That’s great for those of us who are connected and have friends and family in the industry, but if you come from an underrepresented community or a lower socioeconomic background, you may not have that network, thereby excluding you from these employment opportunities.

3. Mentoring is essential in retaining candidates from underrepresented community backgrounds

Once we’ve recruited someone from an underrepresented community, the real work starts to ensure they thrive in their new environment. This is especially true for more junior team members.

If we can all agree that diversity is a fact and inclusion is a choice, we must cultivate cultures where people feel they truly belong. Regardless of background, everyone should start their new employment journey feeling supported and included.

Actively design what those first 10, 20, 30, or 100 days look like for everyone - similarly to how we treat a new business win. If they are at the start of their career, consider whether you can introduce them to someone from your network who shares facets of their identity. You can’t be what you can’t see, and we all need to see what success looks like. Representation matters.

4. Our language matters

I would say this, but inclusive language is at the heart of an inclusive culture. Language is a living, breathing organism, so you must keep abreast of the latest innovations and evolutions. It’s not about political correctness. It’s about being inclusive and using your language to bring people ‘in’ rather than ‘other.’ Everything from how you ask questions or pass commentary betrays our biases, which needs active work and focus.

5. Don’t fall foul of being performative

If you cast a young man wearing a turban and a woman wearing a hijab in your latest spot, but you’d be wary of employing people like them because ‘What would the client say?” - your inclusion efforts are entirely performative. Actively work on unlearning such biases.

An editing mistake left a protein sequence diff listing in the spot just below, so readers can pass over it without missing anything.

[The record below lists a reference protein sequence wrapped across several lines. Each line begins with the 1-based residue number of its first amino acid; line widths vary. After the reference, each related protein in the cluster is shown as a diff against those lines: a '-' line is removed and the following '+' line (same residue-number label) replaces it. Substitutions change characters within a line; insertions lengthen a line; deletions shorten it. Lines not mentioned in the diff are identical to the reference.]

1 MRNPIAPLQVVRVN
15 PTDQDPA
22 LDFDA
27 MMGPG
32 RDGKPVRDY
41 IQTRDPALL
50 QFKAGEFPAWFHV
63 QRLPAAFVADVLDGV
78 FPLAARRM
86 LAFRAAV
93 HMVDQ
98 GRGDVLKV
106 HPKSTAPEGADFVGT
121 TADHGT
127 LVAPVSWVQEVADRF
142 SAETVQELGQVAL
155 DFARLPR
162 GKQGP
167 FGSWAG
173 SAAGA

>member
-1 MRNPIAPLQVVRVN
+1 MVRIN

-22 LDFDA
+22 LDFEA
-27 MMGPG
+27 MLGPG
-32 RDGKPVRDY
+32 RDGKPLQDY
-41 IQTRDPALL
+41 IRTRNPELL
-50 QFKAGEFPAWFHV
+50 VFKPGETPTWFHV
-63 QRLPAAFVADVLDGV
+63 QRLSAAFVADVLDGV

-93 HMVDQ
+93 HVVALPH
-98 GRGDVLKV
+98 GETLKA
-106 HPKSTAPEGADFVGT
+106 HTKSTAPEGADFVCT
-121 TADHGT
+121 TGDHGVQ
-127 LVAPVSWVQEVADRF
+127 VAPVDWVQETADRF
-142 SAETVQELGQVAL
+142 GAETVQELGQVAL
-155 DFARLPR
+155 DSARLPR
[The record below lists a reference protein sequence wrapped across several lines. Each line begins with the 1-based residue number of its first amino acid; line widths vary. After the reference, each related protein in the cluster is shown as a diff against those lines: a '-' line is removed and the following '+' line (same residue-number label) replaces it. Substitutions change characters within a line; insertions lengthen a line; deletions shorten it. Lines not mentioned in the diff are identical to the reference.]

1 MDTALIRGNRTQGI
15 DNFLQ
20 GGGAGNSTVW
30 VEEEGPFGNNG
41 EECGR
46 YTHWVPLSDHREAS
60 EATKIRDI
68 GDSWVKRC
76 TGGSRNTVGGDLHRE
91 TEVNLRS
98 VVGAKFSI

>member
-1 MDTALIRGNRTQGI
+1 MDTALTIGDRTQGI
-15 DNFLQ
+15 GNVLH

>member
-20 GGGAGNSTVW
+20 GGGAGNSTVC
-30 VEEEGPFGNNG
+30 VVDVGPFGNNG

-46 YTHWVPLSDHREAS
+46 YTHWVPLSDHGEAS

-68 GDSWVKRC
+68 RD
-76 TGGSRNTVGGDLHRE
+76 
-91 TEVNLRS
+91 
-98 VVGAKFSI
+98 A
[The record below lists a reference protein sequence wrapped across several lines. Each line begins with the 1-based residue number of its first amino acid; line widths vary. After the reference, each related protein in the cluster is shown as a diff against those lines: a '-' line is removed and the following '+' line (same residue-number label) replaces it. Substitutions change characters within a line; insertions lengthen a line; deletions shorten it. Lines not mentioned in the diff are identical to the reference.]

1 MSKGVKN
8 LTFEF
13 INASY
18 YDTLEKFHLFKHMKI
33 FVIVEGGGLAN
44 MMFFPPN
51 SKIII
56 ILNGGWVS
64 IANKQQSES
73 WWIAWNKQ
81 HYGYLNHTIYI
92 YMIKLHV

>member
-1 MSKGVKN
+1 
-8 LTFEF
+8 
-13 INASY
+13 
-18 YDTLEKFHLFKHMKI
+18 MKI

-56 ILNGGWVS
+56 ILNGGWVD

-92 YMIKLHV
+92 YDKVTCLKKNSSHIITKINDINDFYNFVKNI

6. Understand that diversity doesn’t have limits

You may get a client who thinks the casting has gone “too far diversity-wise.” That’s an oxymoron. ‘Diverse’ means difference, and that’s infinite. There’s room for us all. Remember, if you have someone disabled in a spot, they are a person first and foremost, as we all come in different packages. Let’s not lose our humanity or shortchange them from theirs. This is a mantra for life and not just for business.

7. Use AI

Although AI is far from perfect, it can support your ED&I efforts. One advantage is that AI can mitigate unconscious biases in recruitment, helping find people from more varied backgrounds. AI tools analyze applications based on specific skills and experience versus factors that might be influenced by unconscious bias, such as where they went to Uni or an applicant’s name or age.

Until the industry views ED&I efforts as systemic change rather than a trending topic and nice to have, nothing will change, and we’ll shortchange another generation of talent from underrepresented communities.

Sadia Siddiqui is the founder of Language Matters, an ED&I consultancy that helps organizations develop and elevate their ED&I efforts through effective communication.